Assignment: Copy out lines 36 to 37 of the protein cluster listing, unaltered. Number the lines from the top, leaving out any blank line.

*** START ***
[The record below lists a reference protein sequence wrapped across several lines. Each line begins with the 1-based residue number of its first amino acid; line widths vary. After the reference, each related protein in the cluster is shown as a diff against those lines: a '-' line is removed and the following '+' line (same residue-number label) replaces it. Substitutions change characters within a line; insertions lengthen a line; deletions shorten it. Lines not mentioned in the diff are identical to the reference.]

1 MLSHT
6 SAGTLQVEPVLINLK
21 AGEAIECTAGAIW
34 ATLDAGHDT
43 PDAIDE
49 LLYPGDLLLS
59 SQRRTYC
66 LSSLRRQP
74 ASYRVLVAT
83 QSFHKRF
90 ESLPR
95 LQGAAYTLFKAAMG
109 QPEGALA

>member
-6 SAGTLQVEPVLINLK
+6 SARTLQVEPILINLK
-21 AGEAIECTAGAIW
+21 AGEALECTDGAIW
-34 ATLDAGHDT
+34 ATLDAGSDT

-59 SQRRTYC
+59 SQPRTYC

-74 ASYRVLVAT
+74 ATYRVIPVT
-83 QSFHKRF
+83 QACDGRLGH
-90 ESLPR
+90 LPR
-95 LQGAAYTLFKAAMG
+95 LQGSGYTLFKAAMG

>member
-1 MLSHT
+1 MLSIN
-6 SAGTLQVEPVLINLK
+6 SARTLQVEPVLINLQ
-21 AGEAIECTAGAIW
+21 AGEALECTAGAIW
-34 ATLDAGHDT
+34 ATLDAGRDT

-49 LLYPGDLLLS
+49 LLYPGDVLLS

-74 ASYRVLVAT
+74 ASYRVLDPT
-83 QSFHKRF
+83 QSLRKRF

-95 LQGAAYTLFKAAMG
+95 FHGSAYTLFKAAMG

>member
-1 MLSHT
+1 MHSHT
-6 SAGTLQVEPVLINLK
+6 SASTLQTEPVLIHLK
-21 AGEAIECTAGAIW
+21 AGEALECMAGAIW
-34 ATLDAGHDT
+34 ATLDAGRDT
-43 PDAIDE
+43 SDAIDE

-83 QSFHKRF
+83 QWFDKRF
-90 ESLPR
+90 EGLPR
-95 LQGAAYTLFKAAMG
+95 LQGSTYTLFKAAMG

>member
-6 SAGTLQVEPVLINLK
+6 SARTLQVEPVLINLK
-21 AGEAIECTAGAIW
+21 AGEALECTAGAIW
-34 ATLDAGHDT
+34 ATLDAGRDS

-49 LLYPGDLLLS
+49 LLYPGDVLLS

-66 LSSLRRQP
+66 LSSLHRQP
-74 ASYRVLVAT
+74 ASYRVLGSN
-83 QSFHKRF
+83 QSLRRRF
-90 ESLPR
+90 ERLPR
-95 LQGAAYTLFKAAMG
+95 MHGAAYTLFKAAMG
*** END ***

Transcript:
+6 SARTLQVEPVLINLQ
-21 AGEAIECTAGAIW